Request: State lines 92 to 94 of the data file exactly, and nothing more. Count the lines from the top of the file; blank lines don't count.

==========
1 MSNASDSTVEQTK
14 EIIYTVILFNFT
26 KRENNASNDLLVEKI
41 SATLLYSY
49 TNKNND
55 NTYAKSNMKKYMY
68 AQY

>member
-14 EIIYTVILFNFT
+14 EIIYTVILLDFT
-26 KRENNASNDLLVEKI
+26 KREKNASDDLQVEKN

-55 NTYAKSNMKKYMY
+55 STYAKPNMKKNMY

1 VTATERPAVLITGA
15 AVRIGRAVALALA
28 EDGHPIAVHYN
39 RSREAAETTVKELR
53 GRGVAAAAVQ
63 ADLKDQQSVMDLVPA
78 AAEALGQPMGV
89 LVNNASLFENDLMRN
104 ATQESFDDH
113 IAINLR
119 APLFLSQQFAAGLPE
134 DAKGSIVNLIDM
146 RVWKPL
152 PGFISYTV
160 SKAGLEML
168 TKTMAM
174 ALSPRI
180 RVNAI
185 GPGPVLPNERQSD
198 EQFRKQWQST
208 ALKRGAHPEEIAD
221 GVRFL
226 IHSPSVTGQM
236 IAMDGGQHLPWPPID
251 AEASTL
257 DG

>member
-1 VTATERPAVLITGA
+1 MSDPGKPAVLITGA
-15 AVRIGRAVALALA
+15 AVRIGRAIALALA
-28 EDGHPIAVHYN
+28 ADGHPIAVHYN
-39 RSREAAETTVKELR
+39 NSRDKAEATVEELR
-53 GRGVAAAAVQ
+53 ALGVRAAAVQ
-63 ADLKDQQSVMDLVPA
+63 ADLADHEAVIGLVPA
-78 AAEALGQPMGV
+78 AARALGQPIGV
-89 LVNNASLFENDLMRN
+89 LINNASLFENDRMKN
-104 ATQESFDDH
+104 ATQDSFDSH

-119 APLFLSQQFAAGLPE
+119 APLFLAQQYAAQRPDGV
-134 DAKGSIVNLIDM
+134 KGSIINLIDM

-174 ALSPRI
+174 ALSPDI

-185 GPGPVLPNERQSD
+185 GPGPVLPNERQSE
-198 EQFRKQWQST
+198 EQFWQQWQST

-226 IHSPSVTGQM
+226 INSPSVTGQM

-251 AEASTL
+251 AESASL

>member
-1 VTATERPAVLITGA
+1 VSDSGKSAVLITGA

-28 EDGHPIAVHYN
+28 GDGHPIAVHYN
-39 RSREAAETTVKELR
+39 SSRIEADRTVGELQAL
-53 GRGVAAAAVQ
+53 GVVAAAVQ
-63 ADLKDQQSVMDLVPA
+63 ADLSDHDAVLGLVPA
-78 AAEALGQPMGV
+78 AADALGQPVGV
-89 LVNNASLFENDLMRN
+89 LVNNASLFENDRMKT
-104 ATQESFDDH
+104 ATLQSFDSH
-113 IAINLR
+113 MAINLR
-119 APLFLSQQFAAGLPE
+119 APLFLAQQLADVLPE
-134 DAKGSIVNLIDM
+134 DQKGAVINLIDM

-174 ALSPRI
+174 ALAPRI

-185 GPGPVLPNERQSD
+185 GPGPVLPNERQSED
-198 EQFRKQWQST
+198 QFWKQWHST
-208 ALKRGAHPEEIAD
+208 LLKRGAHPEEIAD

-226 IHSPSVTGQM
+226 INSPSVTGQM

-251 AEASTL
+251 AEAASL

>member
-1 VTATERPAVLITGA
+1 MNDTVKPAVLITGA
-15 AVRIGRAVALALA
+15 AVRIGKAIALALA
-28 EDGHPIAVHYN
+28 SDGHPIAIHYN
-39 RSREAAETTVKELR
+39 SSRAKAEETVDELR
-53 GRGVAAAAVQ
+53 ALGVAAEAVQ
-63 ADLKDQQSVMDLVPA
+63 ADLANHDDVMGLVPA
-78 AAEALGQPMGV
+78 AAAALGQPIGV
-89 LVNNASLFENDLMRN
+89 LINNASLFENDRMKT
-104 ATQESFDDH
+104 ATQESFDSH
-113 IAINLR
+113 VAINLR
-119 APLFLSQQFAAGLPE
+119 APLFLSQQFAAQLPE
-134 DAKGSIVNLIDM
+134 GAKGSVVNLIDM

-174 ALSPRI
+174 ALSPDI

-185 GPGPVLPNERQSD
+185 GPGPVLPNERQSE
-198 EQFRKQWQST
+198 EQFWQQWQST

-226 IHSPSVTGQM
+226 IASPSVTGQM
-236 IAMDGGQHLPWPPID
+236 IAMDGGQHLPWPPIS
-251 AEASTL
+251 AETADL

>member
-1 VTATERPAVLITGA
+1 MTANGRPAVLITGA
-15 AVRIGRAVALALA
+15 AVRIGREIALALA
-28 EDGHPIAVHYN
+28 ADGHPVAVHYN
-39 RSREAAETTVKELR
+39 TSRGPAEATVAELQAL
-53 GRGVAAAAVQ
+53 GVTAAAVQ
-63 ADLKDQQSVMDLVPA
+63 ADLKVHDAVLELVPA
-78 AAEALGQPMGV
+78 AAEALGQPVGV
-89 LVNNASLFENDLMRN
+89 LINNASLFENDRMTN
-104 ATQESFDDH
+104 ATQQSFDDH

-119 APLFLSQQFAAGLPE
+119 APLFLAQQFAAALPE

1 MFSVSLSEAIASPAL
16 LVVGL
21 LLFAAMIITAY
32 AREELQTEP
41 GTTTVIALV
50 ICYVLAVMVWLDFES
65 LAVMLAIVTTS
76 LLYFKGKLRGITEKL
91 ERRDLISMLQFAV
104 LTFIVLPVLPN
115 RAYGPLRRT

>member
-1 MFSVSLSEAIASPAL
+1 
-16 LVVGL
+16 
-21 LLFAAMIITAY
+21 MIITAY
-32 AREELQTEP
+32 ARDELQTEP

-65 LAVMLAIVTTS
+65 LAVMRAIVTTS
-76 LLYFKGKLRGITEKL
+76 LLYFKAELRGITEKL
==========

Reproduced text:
+113 MAINLR
-119 APLFLSQQFAAGLPE
+119 APLFLAQQLADVLPE